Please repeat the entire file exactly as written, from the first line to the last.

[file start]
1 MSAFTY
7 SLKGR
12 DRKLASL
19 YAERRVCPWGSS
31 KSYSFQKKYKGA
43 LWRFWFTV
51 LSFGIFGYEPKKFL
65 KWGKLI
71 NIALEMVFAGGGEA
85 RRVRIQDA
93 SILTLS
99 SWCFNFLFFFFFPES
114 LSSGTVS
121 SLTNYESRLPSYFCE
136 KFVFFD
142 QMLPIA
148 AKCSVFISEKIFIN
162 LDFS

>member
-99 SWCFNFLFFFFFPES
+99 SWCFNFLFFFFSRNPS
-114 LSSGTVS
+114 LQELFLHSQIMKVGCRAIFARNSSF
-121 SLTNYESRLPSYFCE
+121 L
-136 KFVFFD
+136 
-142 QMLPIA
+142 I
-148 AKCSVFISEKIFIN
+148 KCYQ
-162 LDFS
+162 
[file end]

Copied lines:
1 MSAFTY
7 SLKGR
12 DRKLASL
19 YAERRVCPWGSS
31 KSYSFQKKYKGA
43 LWRFWFTV
51 LSFGIFGYEPKKFL
65 KWGKLI
71 NIALEMVFAGGGEA
85 RRVRIQDA
93 SILTLS
99 SWCFNFLFFFFFPES
114 LSSGTVS
121 SLTNYESRLPSYFCE
136 KFVFFD
142 QMLPIA
148 AKCSVFISEKIFIN
162 LDFS

>member
-99 SWCFNFLFFFFFPES
+99 SWCFNFLFFFFSRNPS
-114 LSSGTVS
+114 LQELFLHSQIMKVGCRAIFARNSSF
-121 SLTNYESRLPSYFCE
+121 L
-136 KFVFFD
+136 
-142 QMLPIA
+142 I
-148 AKCSVFISEKIFIN
+148 KCYQ
-162 LDFS
+162 